MoAD Museum of African Diaspora, 685 Mission St. (at 3rd), San Francisco, CA 94105
March 30, 2022 – June 12, 2022
Curated by Elena Gross
MoAD Emerging Artists presents The Threads that Bind, an exhibition proposal that engage with textiles centered on themes of cultural and historical memory in relation to black diasporic experience and identity formation. Textiles are malleable: they yield, stretch, slouch, stain, and fray. Yet through their weft and warp they contain a tensile strength that endures and retains the memory and stained marks of the wearer. These vintage and antique materials are reconfigured as contemporary artistic statements with vectors of meaning that connect the past to a present. The works are characterized by ambiguity, instability, fragility, and ghostly presences in an era of rigid and polarized stances.
Textile sculptures included honor unsung heroines and martyrs. Frances Ellen Watkins Harper was a poet and author and lecturer who worked as an influential abolitionist and black suffragist. Her presence is evoked in a sculptural 19th century blouse fragile with age but evocative with its hand stitched patterns that resemble the windows of a Gothic cathedral. Daisy Elizabeth Adams Lampkin, also represented and honored in a textile sculpture, was an African American suffragist, civil rights activist and worked for the National Association of Colored Women (NACW), National Association for the Advancement of Colored People (NAACP), & the National Council of Negro Women. Present Council are vulnerable ghostly sculptural presences evoking the hard-fought historical battles for women’s rights and speak to the fragility of those rights in present circumstances. They are ghostly and fragile but holding hallowed ground. Little Girls Birmingham consist of dress collars that stand in as portraits for the little girls killed in the 16th Street Baptist Church Bombing in Birmingham Alabama in 1963 by the KKK. Jurisdiction refers to the members of the Supreme Court as a comment on the role and historical failure of the courts to protect the rights of black lives takes on an urgent poignancy.
The textile paintings in the exhibition engage in broader themes of diasporic experience. The Threads that Bind a Divided Nation is a textile painting of the US flag with a gap between the Mason Dixon Line and long stitches crisscrossing and connecting north, south, east and west. Rendered in textiles, this US flag evokes the legacy of cotton is king and the fundamental, gaping, and unhealed wound of America. Continents engages with identity as a terrain imagined from memory, nostalgia, and culture in flux from forced and voluntary migrations. The three panels represent the continents that comprise the deep time origins and migrations of my own ancestry. The composed abstract patterns are imagined protein folds of DNA that travel across bodies of water and continents through inherited traits into the bodies of ancestors. Blink is a diptych comprised of textile fragments composed in a minimalist grid format evoking a geologic like strata. The pairing is purposeful to evoke duality, binary, and a flawed mirror image akin to Dubois concept of double consciousness. Rhizome is comprised of handmade civil war era lace. The term rhizome comes from botany but has been adapted by philosophers and theorists as an alternative way of knowing and understanding identity and history in ways that are non-hierarchical and resist dualistic and binary constraints. Rather, Rhizomatic thought, as theorists Gilles, Deleuze, Guattari and Glissant have described, allow for the kinds of multiplicities and hybridity’s that are part of diaspora identities. In the context of identity and difference, the philosopher Giles Deleuze states the following:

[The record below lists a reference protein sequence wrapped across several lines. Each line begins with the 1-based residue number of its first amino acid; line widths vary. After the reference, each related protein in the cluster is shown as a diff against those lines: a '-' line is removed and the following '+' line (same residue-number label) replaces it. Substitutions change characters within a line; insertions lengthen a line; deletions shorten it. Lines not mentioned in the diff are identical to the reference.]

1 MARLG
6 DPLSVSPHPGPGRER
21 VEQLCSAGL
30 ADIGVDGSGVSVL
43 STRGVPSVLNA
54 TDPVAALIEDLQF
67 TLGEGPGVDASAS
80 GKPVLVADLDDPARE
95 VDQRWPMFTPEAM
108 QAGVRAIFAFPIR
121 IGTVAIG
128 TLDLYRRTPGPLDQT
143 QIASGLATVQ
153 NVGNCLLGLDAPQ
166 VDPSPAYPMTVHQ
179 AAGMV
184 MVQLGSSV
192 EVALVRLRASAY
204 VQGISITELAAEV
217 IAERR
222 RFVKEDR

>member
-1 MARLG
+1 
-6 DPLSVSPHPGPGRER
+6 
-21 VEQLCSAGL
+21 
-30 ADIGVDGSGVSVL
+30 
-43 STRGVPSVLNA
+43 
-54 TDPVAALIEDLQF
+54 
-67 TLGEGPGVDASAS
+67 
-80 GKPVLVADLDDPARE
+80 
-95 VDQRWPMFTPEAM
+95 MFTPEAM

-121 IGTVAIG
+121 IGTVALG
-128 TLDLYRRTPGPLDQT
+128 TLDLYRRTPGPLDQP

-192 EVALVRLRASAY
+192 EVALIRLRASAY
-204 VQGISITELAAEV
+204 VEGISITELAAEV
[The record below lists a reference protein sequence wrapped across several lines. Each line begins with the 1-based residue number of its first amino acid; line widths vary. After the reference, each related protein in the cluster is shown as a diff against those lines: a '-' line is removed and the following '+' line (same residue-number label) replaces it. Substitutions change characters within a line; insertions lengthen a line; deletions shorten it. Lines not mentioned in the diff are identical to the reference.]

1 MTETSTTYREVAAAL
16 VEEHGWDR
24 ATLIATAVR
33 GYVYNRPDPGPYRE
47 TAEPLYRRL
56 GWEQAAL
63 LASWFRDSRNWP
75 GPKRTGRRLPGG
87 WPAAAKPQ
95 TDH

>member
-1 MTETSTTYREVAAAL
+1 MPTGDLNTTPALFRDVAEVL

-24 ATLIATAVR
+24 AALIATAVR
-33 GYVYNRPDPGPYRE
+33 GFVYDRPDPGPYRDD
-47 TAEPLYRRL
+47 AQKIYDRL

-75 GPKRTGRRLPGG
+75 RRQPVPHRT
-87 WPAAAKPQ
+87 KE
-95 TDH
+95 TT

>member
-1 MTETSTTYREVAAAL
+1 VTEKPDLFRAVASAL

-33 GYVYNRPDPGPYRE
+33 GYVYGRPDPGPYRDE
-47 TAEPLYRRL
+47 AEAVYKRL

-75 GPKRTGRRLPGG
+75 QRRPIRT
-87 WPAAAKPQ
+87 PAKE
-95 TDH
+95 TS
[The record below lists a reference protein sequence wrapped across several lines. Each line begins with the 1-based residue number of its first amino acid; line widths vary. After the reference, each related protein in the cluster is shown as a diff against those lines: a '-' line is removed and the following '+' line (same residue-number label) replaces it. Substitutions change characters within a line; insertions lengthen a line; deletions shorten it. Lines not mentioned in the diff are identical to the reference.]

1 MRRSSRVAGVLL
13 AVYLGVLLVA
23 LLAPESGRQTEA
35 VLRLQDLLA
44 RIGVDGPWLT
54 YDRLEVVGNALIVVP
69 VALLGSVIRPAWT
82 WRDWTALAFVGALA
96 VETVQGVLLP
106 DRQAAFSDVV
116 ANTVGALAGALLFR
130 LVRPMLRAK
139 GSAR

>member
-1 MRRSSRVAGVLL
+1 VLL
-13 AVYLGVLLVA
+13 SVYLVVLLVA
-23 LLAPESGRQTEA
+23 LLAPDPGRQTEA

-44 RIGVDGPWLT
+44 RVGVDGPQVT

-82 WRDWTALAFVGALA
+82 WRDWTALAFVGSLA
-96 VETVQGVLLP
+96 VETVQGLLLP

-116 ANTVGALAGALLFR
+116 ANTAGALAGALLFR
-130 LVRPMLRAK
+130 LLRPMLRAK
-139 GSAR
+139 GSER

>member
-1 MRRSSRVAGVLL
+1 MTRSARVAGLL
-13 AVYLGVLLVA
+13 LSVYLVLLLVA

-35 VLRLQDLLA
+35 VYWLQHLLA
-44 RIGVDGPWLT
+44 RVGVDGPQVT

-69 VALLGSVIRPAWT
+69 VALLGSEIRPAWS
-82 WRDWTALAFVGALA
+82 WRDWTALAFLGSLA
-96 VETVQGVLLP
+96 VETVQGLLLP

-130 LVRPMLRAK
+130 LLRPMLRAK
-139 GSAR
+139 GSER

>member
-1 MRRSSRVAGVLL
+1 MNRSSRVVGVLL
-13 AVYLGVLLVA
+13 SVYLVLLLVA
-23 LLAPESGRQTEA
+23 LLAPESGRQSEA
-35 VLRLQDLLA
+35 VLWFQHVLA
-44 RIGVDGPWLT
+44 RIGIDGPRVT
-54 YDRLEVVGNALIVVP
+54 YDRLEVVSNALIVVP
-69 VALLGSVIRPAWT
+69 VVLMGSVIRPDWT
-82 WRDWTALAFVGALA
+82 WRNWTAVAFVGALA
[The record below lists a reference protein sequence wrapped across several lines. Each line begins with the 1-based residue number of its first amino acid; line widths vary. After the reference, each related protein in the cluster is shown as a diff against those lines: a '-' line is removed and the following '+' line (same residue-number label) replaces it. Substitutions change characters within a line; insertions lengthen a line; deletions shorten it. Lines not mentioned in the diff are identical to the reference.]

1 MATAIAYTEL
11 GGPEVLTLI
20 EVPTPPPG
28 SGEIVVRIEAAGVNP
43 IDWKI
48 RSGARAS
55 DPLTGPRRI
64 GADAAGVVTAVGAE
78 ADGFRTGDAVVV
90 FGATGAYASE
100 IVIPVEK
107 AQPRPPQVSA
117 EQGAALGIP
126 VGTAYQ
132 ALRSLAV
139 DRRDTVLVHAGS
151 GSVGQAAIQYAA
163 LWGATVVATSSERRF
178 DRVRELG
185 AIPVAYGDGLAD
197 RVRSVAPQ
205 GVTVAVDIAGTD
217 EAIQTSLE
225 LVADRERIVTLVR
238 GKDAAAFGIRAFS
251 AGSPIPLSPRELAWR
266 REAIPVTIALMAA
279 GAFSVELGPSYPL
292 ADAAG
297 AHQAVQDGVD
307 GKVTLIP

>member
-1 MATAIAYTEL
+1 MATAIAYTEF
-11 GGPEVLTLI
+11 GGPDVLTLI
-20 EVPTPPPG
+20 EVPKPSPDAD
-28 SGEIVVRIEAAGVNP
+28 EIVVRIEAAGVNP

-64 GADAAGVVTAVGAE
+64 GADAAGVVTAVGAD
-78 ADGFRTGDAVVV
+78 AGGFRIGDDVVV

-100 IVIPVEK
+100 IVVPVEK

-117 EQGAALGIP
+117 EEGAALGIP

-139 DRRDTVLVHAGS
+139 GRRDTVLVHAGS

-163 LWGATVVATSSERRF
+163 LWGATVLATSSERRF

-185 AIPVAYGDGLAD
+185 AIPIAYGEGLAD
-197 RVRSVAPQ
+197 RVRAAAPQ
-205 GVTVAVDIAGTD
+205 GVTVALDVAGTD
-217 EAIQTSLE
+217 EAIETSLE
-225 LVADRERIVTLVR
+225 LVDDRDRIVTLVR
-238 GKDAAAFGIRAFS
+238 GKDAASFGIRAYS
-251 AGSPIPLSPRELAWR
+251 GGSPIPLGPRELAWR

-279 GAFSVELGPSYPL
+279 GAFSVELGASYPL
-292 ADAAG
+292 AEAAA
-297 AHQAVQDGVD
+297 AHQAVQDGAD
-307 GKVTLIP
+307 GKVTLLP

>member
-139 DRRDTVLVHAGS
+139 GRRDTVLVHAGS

In this model, culture spreads like the surface of a body of water, spreading towards available spaces or trickling downwards toward new spaces through fissures and gaps, eroding what is in its way. The surface can be interrupted and moved, but these disturbances leave no trace, as the water is charged with pressure and potential to always seek its equilibrium, and thereby establish smooth space.
Deleuze speaks to the perseverance, strength, adaptability, and the ways in which those from the Africa Diaspora have transformed every aspect of the world.
“My art practice – says the artist – is an exploration of identity, geography and meaning in materials. The movement of people, resources, and ideas through voluntary and forced migrations are themes that find expression in my work. I use abstraction to create openness for a larger shared history with all its contradictions and multiple perspectives. I explore the capacity of materials and aesthetics to create interstitial spaces that bind and form common ground in our shared humanity. I am interested in creating visual language that is engaged individual and collective identities and the history, culture, economies and geographies that they are tethered to. I understand identity formation to be in flux, migratory, and permeable like the fluency of the sea and ever in a state of becoming. I am inspired by Douard Glissant’s theories in Poetics of Relation where he says, One of the full-senses of modernity is provided by the action of human cultures identifying one another for their mutual transformation. His work informs my art practice and it also guides my research and pedagogical engagement with the history of art.”